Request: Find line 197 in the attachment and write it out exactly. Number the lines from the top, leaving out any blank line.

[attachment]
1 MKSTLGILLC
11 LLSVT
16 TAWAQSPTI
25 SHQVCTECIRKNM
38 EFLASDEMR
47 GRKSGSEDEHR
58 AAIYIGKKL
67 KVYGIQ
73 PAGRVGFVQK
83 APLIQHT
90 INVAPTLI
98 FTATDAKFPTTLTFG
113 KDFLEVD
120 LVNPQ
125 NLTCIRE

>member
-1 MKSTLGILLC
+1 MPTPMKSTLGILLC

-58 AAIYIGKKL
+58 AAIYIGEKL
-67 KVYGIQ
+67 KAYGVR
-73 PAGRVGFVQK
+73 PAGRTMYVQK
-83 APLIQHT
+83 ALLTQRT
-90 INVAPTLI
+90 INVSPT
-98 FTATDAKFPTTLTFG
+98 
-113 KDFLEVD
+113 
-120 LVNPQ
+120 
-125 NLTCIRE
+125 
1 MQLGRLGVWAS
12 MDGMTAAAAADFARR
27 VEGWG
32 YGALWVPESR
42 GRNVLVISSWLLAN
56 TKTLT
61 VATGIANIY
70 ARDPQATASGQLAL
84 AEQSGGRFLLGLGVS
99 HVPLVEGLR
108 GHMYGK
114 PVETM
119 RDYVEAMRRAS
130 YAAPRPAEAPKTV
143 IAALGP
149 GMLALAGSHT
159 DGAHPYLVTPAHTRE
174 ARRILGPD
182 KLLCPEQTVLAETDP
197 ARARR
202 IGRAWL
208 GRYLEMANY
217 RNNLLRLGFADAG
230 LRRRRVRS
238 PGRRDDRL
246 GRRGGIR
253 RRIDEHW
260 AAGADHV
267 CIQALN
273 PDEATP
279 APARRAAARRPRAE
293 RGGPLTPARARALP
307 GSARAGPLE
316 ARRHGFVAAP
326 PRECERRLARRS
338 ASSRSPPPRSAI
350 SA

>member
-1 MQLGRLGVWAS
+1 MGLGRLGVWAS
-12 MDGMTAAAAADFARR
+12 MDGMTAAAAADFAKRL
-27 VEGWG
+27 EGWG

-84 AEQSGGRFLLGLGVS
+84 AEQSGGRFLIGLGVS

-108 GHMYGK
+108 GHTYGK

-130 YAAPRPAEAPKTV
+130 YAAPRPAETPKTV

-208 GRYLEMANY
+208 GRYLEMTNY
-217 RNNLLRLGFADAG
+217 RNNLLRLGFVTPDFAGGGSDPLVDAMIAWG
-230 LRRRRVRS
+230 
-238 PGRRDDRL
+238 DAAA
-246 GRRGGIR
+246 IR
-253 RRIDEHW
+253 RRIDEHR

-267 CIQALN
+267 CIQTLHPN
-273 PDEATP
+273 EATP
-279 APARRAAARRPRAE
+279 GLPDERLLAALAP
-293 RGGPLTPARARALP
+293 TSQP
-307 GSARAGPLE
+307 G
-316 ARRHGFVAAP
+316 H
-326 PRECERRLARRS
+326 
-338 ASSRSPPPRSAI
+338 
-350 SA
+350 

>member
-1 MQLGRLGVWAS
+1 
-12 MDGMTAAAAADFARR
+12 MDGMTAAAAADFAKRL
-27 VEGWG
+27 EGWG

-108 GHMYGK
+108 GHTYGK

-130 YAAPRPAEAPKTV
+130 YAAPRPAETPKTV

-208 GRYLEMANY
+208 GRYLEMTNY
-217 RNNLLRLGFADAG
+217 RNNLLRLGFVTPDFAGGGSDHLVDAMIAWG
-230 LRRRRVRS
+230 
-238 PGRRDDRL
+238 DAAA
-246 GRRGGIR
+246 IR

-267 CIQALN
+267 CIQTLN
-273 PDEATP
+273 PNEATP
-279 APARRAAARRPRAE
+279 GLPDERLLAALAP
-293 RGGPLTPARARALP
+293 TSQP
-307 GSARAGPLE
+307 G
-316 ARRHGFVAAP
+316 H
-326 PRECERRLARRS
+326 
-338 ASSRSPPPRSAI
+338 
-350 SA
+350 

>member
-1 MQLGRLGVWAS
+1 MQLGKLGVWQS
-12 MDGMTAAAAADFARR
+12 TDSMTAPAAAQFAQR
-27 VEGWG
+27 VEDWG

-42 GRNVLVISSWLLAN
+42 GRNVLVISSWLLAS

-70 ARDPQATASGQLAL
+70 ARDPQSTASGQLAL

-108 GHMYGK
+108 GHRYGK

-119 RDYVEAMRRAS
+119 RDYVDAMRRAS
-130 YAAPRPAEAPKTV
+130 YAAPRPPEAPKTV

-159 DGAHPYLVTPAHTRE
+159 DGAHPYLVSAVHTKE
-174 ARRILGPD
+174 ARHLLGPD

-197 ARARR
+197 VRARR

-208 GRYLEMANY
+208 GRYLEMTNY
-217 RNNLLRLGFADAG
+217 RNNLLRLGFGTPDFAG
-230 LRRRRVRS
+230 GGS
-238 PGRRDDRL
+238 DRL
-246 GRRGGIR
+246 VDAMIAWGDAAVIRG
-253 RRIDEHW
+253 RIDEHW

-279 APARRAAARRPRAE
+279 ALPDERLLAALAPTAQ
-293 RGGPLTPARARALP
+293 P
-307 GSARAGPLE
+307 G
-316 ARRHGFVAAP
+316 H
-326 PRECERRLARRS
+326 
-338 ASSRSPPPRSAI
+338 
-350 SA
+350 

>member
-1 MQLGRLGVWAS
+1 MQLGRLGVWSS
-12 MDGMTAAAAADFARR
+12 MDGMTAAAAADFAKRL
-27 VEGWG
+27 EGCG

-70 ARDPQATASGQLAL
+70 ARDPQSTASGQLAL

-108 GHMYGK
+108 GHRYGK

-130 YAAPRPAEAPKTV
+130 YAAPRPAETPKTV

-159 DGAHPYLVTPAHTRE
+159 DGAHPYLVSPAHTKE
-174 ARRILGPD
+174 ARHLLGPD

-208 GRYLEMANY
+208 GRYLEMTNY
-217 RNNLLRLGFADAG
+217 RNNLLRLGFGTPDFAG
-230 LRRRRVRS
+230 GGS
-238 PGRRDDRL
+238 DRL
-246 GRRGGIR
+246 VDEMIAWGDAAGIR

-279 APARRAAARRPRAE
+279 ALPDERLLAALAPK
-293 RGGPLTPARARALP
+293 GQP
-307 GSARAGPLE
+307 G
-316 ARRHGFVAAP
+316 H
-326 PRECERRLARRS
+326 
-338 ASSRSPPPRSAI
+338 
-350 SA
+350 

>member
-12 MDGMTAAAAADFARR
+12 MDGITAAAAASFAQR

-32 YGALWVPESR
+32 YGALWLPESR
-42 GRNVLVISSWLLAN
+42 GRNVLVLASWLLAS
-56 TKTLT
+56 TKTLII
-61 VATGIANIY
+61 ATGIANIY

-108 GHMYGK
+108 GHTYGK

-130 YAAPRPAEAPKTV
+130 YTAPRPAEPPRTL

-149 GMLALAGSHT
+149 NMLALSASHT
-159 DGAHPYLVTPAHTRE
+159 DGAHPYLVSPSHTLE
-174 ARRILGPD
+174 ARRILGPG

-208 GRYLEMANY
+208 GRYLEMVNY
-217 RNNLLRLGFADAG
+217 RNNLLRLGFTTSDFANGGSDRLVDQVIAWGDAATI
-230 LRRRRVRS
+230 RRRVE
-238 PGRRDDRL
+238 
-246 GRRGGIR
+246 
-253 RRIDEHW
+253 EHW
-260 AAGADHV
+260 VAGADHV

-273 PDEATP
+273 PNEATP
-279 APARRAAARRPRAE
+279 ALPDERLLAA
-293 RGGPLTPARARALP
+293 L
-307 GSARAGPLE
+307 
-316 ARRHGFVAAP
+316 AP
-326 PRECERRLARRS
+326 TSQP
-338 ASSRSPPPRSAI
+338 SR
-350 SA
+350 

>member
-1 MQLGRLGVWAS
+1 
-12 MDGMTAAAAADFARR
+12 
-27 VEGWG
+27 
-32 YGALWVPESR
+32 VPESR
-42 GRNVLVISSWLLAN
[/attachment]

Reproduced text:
-316 ARRHGFVAAP